GNU/Linux: Typing in Armenian using GNOME
The following instructions should work for any GNU/Linux distribution running GNOME (my version is 2.12.2); I'm running SUSE Linux 10.1 and GNOME is the default desktop for this distro.)
1) Add the Keyboard Indicator applet to your Panel:
- Right-click on a whitespace in your panel (the panel is the rectangular space on the bottom of your screen, holding the Start Menu, Applications, etc.)
- Select "Add to Panel" --> "Keyboard Indicator" --> "Add"
- You should now see a new applet with the current keyboard layout being used (mine says USA)
2) Configure the Keyboard Indicator Applet:
- Right click the new Keyboard Indicator applet --> Select "Open Keyboard Preferences" --> "Layouts" tab --> "Add" button --> Expand the "Armenia" node
- You now see all the keyboards installed in your X Window system. Mine only came with one out-of-box layout for Armenian: "Phonetic". Select that for now and click "OK". (In an upcoming post, I'll show you how to add new layouts for the Armenian language. For now, let's continue.)
- Optionally, if you want to configure how you will toggle layouts (e.g. between US English and Armenian), click the Layout Options tab. Expand the "Group Shift/Lock behavior" and select your preferences. (Since I like to switch layouts with the Alt + Shift command, I only selected the "Alt+Shift changes group" checkbox.)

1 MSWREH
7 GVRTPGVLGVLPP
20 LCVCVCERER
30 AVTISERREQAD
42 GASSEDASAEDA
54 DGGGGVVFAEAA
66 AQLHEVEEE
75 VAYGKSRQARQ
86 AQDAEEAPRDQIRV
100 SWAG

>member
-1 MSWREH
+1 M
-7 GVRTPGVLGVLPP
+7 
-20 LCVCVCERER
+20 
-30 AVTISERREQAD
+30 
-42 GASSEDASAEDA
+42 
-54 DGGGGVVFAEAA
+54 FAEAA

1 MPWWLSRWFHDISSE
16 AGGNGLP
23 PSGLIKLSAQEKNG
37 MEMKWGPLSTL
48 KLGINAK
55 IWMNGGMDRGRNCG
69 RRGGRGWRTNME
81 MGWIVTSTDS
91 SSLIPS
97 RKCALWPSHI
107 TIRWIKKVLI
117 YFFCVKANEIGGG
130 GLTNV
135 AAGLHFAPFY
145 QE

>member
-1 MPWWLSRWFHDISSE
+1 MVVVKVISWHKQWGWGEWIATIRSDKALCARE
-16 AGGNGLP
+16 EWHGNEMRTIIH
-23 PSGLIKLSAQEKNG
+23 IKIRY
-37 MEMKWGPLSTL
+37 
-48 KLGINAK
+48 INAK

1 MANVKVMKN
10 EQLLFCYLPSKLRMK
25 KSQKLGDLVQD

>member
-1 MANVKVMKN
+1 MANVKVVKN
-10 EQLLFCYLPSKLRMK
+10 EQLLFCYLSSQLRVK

- Click Close once you're done
- The Keyboard Indicator applet is now configured. You can switch between keyboard layouts by simply left-clicking on the Keyboard Indicator applet, or by using the keyboard sequence you specified in step 2.3. Mine now says "USA". I click once, and it switches to "Arm".
- Open your favorite text editor or word processor and start typing in Armenian (along with any other language in the *same* document).
- Make sure to save your files in UTF-8 formatting, because the Armenian characters are in Unicode format, and saving files containing them in anything other than a Unicode file formate (such as UTF-8) will lead to loss of data.
- If you're seeing rectangular characters when you type in Armenian, make sure you first select a font that has defined Unicode characters in the Armenian language range. (My preference is the Sylfaen font which comes with Windows XP. In an upcoming entry, I'll describe how to add this font to your Linux/X Window system.)